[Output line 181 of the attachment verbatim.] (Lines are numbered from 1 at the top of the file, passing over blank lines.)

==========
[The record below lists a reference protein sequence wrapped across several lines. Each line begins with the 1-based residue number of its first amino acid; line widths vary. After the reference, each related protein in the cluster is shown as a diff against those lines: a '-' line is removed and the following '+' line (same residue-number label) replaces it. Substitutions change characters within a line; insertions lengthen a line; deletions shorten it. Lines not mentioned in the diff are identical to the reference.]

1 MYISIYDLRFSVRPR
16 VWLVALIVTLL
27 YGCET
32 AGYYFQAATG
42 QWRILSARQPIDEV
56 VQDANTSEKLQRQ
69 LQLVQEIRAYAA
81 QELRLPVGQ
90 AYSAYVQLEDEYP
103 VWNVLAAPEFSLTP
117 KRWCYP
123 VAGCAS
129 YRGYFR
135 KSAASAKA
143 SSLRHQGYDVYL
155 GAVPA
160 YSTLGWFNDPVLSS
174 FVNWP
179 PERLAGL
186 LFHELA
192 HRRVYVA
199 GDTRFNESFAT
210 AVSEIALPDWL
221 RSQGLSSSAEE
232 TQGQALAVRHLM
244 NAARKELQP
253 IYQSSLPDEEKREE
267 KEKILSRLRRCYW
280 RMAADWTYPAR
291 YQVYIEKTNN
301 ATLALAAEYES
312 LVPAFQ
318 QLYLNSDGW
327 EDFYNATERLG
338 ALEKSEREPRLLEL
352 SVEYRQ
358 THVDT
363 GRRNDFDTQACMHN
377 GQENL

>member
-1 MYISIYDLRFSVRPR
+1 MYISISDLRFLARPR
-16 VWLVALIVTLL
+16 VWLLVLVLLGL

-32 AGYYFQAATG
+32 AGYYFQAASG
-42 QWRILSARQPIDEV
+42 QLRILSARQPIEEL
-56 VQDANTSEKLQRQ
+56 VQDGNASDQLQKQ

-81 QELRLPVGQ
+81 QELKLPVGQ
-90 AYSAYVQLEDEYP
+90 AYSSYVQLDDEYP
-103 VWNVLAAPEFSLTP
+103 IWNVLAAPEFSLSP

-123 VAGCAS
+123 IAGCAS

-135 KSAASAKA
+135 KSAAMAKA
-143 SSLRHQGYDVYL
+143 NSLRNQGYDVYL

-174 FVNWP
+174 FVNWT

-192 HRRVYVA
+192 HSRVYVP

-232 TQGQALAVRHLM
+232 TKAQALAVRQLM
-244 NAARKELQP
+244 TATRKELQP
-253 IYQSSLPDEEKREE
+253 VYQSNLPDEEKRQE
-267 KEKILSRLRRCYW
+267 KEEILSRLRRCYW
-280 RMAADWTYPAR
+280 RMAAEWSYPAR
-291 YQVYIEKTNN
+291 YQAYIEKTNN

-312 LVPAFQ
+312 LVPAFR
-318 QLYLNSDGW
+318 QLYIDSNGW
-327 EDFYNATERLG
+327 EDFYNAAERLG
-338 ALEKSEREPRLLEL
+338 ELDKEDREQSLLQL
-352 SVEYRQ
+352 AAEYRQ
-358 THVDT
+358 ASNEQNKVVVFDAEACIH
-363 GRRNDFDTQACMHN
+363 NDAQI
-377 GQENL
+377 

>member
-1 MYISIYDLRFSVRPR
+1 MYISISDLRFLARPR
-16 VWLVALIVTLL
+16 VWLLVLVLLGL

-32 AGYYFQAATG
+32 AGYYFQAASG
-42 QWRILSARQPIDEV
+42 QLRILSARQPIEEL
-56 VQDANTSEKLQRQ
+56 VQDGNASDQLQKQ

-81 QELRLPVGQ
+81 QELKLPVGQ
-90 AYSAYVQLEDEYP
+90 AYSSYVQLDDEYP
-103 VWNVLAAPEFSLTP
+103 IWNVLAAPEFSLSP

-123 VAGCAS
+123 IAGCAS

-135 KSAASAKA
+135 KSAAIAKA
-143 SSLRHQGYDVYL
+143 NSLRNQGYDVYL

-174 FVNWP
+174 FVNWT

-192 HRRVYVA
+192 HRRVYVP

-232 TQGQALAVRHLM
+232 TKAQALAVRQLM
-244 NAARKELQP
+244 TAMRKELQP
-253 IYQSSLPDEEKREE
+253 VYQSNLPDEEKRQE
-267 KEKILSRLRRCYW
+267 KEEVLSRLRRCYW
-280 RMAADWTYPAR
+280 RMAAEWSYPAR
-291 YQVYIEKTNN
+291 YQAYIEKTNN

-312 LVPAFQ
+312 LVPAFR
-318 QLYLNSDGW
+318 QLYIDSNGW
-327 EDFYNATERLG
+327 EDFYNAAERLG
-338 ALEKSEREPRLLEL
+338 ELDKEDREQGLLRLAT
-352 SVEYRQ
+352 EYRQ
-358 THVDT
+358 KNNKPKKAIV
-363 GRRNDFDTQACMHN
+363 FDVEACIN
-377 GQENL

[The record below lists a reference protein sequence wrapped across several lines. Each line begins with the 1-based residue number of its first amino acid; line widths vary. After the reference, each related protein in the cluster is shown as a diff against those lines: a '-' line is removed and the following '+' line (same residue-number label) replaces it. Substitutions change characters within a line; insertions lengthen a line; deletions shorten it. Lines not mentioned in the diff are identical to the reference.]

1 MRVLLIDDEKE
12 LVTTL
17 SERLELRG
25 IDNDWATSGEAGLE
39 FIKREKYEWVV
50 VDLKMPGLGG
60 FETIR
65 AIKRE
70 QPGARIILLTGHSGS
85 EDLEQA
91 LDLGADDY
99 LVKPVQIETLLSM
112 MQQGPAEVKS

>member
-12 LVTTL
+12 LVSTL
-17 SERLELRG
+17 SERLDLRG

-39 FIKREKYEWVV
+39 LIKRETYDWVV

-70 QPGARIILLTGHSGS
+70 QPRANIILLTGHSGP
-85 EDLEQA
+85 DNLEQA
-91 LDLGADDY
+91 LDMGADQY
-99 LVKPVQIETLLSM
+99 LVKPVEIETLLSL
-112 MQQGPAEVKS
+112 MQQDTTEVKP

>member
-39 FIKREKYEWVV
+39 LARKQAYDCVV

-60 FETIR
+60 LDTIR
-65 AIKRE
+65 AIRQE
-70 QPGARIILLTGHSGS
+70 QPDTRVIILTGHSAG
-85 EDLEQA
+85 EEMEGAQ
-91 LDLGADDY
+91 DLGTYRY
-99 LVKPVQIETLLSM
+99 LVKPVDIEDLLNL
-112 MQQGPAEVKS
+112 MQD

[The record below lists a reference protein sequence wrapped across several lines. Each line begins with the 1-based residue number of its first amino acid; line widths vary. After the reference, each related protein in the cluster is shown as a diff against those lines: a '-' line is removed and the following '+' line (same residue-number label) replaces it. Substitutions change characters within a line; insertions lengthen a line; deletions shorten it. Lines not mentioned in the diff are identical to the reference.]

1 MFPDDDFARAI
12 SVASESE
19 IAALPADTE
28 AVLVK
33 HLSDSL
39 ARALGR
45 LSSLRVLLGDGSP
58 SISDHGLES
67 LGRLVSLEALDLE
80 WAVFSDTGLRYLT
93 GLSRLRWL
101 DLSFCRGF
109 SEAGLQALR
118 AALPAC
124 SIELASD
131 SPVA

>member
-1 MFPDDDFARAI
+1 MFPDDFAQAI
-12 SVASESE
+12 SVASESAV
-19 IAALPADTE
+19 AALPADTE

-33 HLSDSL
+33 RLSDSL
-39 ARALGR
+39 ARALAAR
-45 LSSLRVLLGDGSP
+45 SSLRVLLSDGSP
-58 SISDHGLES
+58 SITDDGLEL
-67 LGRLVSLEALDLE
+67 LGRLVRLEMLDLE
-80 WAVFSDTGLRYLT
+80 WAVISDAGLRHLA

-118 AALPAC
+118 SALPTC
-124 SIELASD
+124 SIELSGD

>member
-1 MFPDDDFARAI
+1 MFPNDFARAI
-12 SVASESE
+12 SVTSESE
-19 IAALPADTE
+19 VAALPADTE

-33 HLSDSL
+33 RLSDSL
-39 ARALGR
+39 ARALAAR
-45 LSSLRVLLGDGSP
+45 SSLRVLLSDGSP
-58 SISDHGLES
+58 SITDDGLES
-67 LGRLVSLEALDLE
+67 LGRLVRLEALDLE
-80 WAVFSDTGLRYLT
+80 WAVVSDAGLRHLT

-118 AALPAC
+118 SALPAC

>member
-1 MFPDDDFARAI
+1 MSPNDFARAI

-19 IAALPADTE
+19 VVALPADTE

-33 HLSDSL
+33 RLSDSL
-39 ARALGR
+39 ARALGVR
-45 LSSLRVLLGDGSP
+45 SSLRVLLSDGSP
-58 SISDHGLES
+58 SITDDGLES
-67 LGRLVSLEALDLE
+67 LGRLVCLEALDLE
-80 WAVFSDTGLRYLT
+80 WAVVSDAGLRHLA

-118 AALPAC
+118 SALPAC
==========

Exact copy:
>member